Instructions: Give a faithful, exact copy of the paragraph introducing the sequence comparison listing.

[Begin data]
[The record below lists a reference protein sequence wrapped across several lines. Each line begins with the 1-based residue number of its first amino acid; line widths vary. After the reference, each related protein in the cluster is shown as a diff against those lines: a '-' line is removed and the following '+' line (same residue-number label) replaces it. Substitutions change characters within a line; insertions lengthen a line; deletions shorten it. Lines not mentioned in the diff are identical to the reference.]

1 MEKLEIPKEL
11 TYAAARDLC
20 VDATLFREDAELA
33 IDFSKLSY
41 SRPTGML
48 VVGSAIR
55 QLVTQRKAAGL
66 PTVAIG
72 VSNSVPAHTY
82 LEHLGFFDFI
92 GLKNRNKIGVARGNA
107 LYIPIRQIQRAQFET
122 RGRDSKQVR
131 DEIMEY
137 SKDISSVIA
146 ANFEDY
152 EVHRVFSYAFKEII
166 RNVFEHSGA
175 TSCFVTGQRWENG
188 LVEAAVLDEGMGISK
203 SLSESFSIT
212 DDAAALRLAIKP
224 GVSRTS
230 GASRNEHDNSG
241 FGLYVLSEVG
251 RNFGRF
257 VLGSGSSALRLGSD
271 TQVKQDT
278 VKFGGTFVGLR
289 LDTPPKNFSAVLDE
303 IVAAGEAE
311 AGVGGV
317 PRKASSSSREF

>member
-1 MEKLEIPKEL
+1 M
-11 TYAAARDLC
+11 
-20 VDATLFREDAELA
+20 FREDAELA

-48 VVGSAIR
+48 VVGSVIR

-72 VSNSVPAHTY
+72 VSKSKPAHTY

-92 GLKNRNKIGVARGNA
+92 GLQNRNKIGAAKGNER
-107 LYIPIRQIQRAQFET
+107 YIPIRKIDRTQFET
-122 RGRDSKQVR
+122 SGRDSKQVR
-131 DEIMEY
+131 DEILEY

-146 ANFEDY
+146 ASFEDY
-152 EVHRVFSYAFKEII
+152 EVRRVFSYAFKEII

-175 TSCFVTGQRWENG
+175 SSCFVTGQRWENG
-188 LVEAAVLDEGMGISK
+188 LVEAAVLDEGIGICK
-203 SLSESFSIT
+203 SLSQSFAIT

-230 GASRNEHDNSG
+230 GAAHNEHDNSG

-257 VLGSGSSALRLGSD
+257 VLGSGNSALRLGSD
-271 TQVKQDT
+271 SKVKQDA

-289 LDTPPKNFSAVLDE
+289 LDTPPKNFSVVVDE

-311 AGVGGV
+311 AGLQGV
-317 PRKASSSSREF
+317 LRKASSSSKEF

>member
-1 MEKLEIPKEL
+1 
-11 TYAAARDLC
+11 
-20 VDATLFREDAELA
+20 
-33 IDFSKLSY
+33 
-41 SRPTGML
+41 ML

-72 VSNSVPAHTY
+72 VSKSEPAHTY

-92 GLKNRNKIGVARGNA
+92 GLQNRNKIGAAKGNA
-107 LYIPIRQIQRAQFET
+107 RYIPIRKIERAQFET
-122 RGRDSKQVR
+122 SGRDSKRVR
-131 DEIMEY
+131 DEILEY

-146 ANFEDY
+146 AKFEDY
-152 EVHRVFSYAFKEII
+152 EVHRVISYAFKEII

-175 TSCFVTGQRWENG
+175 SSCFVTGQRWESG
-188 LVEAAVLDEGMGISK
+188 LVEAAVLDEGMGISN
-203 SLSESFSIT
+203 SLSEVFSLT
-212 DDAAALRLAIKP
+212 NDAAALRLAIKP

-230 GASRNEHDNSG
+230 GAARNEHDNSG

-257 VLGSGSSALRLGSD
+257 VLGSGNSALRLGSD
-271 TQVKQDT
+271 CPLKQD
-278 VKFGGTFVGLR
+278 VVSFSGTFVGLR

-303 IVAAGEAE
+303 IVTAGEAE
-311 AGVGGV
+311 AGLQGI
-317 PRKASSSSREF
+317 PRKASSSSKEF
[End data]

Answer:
[The record below lists a reference protein sequence wrapped across several lines. Each line begins with the 1-based residue number of its first amino acid; line widths vary. After the reference, each related protein in the cluster is shown as a diff against those lines: a '-' line is removed and the following '+' line (same residue-number label) replaces it. Substitutions change characters within a line; insertions lengthen a line; deletions shorten it. Lines not mentioned in the diff are identical to the reference.]